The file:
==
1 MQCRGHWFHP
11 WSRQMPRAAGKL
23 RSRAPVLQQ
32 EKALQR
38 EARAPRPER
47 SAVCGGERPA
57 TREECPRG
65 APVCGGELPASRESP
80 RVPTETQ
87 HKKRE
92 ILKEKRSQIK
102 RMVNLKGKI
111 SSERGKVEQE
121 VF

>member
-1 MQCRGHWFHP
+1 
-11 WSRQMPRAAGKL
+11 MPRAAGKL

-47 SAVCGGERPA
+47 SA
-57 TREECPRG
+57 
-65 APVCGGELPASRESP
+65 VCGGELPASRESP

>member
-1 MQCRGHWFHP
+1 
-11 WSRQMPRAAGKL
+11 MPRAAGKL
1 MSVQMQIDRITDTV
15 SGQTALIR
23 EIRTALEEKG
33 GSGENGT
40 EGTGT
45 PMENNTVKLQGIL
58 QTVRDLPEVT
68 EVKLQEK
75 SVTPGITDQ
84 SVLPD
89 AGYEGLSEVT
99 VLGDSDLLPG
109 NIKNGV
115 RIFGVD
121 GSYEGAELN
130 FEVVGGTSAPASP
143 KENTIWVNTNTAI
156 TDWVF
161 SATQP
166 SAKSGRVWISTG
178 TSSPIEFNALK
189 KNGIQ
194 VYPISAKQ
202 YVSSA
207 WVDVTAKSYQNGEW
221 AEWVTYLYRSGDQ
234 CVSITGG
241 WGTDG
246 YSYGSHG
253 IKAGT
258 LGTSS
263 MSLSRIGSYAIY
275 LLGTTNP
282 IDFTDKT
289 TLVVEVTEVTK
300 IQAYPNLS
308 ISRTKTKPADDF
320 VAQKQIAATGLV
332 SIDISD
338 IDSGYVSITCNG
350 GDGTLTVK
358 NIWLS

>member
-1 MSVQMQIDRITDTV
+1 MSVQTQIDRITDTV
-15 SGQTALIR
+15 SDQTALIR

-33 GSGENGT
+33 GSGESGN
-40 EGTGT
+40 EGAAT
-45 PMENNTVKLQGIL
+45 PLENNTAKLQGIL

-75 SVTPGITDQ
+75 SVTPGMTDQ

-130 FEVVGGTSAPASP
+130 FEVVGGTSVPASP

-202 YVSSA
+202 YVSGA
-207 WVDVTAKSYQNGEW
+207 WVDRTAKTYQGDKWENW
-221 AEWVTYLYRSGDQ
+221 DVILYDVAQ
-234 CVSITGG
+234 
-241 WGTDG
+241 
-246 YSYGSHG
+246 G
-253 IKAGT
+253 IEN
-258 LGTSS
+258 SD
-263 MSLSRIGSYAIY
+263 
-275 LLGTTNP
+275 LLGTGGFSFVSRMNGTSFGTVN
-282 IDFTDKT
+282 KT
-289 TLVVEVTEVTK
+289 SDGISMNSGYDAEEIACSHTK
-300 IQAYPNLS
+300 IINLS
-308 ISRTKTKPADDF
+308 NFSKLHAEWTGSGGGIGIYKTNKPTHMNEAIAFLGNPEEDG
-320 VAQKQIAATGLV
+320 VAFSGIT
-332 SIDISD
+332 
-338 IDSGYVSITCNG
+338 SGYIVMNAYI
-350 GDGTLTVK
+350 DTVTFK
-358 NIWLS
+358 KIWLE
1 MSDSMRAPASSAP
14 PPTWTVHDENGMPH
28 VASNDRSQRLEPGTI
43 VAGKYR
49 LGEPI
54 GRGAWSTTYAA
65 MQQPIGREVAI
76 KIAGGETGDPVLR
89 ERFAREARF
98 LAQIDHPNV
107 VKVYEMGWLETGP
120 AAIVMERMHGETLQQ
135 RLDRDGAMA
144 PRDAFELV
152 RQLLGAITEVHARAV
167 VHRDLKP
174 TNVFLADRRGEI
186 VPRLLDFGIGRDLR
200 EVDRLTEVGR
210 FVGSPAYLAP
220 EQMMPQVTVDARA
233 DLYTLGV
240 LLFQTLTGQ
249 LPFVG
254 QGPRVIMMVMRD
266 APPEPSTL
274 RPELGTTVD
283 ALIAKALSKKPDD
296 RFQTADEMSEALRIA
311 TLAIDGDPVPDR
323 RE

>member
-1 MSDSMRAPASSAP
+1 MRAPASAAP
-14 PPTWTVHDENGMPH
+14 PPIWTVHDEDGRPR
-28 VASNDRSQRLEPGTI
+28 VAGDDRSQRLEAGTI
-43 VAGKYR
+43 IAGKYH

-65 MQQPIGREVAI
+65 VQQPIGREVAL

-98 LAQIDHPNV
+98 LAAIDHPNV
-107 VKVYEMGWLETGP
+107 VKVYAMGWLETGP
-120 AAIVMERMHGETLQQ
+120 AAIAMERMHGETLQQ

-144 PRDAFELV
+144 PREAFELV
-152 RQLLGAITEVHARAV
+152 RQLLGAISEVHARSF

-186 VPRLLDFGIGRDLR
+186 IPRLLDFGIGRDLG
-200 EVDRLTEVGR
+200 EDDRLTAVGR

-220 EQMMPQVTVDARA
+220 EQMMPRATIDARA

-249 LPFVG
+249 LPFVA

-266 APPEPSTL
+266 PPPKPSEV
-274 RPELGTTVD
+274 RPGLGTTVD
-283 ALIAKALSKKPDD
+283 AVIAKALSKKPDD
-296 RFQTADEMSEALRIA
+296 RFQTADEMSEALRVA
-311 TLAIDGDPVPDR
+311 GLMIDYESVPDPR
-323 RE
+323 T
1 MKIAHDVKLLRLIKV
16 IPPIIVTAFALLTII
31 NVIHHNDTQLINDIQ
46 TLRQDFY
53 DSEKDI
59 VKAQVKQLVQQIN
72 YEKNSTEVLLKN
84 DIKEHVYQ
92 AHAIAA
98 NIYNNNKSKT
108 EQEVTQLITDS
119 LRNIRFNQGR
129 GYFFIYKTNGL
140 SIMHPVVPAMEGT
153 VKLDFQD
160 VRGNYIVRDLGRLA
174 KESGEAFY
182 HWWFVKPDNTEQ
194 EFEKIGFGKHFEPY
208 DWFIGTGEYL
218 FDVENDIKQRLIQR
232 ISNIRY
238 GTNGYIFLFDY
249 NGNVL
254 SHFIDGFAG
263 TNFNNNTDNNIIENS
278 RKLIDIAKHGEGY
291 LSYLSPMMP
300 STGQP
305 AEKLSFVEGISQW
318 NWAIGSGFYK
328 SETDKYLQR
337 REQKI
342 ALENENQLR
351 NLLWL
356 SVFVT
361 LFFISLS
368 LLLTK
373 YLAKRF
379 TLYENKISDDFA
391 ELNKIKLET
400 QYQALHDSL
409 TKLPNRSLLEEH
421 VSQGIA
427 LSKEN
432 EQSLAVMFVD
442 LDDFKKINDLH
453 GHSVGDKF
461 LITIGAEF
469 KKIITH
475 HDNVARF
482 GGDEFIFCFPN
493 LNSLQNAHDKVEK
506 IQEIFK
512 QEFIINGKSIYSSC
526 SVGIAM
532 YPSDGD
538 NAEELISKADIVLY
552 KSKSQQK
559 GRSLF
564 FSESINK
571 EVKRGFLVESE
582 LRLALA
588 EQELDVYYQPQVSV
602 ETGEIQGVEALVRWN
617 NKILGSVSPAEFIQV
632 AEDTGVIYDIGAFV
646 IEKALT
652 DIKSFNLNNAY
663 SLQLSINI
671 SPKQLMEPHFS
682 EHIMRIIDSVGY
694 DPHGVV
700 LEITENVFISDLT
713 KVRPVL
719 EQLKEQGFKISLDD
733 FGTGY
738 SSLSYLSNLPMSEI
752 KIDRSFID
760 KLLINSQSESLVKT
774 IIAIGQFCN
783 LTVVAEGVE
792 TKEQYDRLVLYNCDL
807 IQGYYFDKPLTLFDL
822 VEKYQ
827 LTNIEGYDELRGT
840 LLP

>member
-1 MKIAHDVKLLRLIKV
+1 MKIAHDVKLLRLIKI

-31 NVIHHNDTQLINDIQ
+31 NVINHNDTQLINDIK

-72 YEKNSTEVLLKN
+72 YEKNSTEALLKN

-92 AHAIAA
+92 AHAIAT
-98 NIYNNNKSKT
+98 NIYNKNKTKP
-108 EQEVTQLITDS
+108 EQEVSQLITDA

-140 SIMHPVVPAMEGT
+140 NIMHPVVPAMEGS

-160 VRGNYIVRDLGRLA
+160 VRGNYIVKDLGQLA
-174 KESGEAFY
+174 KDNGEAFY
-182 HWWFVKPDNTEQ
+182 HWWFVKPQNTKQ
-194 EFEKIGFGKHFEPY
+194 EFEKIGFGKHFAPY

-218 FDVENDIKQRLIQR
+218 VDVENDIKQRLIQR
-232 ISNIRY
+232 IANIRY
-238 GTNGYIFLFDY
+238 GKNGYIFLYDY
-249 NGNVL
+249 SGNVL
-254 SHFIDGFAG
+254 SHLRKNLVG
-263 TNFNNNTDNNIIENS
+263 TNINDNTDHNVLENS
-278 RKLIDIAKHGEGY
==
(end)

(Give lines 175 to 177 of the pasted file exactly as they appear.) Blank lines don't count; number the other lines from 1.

+144 PREAFELV
-152 RQLLGAITEVHARAV
+152 RQLLGAISEVHARSF